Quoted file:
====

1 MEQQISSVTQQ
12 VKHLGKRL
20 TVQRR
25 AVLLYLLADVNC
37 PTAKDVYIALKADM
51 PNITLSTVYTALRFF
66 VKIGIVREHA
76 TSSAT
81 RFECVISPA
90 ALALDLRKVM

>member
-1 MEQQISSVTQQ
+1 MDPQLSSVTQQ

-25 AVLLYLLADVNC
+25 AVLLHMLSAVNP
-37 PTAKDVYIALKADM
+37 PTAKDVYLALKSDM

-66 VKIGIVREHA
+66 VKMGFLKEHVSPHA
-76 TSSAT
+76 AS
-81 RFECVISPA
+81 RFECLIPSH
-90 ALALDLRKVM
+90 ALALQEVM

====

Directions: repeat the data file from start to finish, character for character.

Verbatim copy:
1 MEQQISSVTQQ
12 VKHLGKRL
20 TVQRR
25 AVLLYLLADVNC
37 PTAKDVYIALKADM
51 PNITLSTVYTALRFF
66 VKIGIVREHA
76 TSSAT
81 RFECVISPA
90 ALALDLRKVM

>member
-1 MEQQISSVTQQ
+1 MDPQLSSVTQQ

-25 AVLLYLLADVNC
+25 AVLLHMLSAVNP
-37 PTAKDVYIALKADM
+37 PTAKDVYLALKSDM

-66 VKIGIVREHA
+66 VKMGFLKEHVSPHA
-76 TSSAT
+76 AS
-81 RFECVISPA
+81 RFECLIPSH
-90 ALALDLRKVM
+90 ALALQEVM